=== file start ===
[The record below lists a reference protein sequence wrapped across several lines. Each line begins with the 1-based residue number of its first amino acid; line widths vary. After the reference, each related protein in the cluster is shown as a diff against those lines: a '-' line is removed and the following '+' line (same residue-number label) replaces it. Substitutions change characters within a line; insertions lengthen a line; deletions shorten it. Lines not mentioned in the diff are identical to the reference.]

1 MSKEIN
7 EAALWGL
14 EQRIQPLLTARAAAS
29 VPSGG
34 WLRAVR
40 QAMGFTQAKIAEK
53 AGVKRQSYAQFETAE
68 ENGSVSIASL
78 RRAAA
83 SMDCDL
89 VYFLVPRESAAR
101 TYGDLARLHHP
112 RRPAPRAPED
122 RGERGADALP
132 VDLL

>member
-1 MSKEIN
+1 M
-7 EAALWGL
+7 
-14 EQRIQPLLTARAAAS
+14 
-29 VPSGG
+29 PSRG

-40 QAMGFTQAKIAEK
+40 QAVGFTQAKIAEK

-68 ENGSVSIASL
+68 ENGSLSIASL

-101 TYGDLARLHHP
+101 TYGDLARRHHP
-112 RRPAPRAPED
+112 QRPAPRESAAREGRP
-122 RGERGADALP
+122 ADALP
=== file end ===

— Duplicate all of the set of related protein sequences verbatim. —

[The record below lists a reference protein sequence wrapped across several lines. Each line begins with the 1-based residue number of its first amino acid; line widths vary. After the reference, each related protein in the cluster is shown as a diff against those lines: a '-' line is removed and the following '+' line (same residue-number label) replaces it. Substitutions change characters within a line; insertions lengthen a line; deletions shorten it. Lines not mentioned in the diff are identical to the reference.]

1 MSKEIN
7 EAALWGL
14 EQRIQPLLTARAAAS
29 VPSGG
34 WLRAVR
40 QAMGFTQAKIAEK
53 AGVKRQSYAQFETAE
68 ENGSVSIASL
78 RRAAA
83 SMDCDL
89 VYFLVPRESAAR
101 TYGDLARLHHP
112 RRPAPRAPED
122 RGERGADALP
132 VDLL

>member
-1 MSKEIN
+1 M
-7 EAALWGL
+7 
-14 EQRIQPLLTARAAAS
+14 
-29 VPSGG
+29 PSRG

-40 QAMGFTQAKIAEK
+40 QAVGFTQAKIAEK

-68 ENGSVSIASL
+68 ENGSLSIASL

-101 TYGDLARLHHP
+101 TYGDLARRHHP
-112 RRPAPRAPED
+112 QRPAPRESAAREGRP
-122 RGERGADALP
+122 ADALP